This method stands behind the subversive attempt of the Reform and their ilk to insinuate themselves into the fabric of the land and to receive legitimacy and recognition, with the enthusiastic support of the Zionist parties. This is another attempt to preserve Zionist stability. The state is thus the vehicle whereby Zionism can continue to maintain the setup it has established against anyone opposed to its ideology.


A different line of thought characterized the Zionist movement in the past -- and still does: the "preservation of Zionist stability of Eretz Yisroel." In a meeting of the directors of the Jewish Agency with the British High Commissioner in Palestine, Sir Arthur Wokop, which took place in October 1933, Ben Gurion said, "There is a need for a selective immigration. Zionism is not a philanthropic organization; we need here a superior type of Jew who will develop the national homeland."

When Ben Gurion actually delineated who was worthy of immigrating, on the opposite platform could be heard Jabotinsky, who wrote, "What civilian or political, cultural or commercial chance can a bearded and sidelocked Jew, standing before us, have?" (Chadshot Ha'Aretz vol. 69).

This approach of selective immigration was originally presented by the Zionist Workers Union, and found expression immediately after the Balfour Declaration of 1920. During this period it was the British Home Ministry that showed liberalness in immigration, without any limitations. It was the High Commissioner then, Herbert Samuel, who adapted his policies to those of the Zionist regime. This fact was included in a study carried out by Moshe Musak, a member of the Institute of Contemporary Judaism of the Hebrew University, as quoted in Research Chapters in the History of Zionism, published by the Library of Zionism.

Musak titles his work as follows: "Herbert Samuel and the Modeling of the First Standard-Types of the Immigration Policy," and on page 299 he describes the situation of immigration in 1920: "The stream of immigrants was hardly connected to the legal and bureaucratic standards which Samuel created to regulate immigration." Exit visas were plentifully issued by the British consuls without much adherence to the official criteria of their issuance. Samuel, who deliberated, himself, directed his question to the London authorities of whether to limit the size and makeup of the accompanying family members of a given prospective immigrant. The British Home Office decided to adopt the most liberal interpretation of the law and not to establish any limitations in this area. "Samuel had his reservations concerning this directive and wrote to London, `This policy stands in contradiction to the policy which you approved concerning the limitation of immigration, with regard to the economic absorption capacity of the land and the arrangements which were made with the Histadrut concerning the quotas of immigrants and its responsibility towards those people which you will recommend." However, notes Musak, the Home Office employees saw Samuel's demand as an attempt to defend Zionist interests, that is, to limit the immigration of non- Zionist elements to Eretz Yisroel, and therefore, his opinion was not accepted.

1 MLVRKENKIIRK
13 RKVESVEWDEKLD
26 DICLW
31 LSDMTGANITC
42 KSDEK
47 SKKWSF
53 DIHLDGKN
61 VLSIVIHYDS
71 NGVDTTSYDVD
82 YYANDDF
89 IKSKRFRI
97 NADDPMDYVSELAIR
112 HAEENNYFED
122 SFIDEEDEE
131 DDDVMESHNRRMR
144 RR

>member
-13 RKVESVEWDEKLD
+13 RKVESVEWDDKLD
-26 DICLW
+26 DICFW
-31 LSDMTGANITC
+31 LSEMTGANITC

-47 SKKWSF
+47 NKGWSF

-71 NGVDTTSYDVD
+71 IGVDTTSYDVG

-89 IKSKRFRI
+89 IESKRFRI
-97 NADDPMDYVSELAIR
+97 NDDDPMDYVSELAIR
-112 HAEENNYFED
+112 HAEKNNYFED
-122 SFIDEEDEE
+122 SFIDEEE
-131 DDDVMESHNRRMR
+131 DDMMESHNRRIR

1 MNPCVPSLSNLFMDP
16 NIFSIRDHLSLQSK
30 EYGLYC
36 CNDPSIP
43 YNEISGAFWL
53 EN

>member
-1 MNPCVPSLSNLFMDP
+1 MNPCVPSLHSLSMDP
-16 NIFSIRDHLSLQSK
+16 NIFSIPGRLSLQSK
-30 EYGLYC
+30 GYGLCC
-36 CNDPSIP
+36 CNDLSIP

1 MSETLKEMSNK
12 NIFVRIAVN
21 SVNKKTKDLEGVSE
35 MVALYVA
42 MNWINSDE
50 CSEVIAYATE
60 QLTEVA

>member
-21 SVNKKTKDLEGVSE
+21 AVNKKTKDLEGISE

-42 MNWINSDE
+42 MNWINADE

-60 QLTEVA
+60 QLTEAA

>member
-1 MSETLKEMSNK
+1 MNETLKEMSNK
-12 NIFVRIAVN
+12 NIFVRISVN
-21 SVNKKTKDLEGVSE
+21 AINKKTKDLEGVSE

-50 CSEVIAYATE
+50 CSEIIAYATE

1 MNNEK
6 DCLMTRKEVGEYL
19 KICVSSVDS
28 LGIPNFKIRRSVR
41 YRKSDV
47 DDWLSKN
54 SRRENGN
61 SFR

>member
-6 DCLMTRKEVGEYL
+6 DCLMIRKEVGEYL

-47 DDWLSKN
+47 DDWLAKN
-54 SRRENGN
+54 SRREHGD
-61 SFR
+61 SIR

On page 300, at the beginning of the chapter, "Attempts of the Histadrut to Limit the Dimensions of Immigration," Musak tells of Leonard Stein, acting diplomatic secretary of the Zionist administration in London, who approached the official British organizations there and asked for a reduction of the quota of immigrants which had been approved for the first year at a figure of 16,500 -- to a mere one thousand people!

On page 301, "In order to restore control of matters to its hands, the Zionist administration developed, if somewhat late, a complex method of supervising the activities of its branches with the aim of effecting a curtailment of immigration. This method included issuing a limited amount of immigration certificates to each branch and an introduction of official recommendation forms which were distributed only by the Zionist administration office in London." On page 302, Musak tells that in November 1920, a circular was sent to the branches explaining that it had been decided to reduce the quota from 16,500 immigrants to a mere 1,000, and that all of these must be unmarried men.

A month later, the Zionist administration sent another circular demanding, among other things, that those in command should encourage immigration "only of those who are young, stalwart of heart, imbued with idealism, of the pioneer spirit, who are undeterred by the prospect of hard physical labor." Towards the end of this piece, Musak quotes from a letter written by Samuel to Weizmann on the 20th of January, 1922, in a conspiratory tone. He writes: "Had I not imposed severe limitations in these past months, thus arousing a great measure of criticism against me from the Zionist world, the Zionist Organization would have had to act on its own in this very direction and raise the same criticism against itself. I hope that you duly appreciate this valuable service of mine."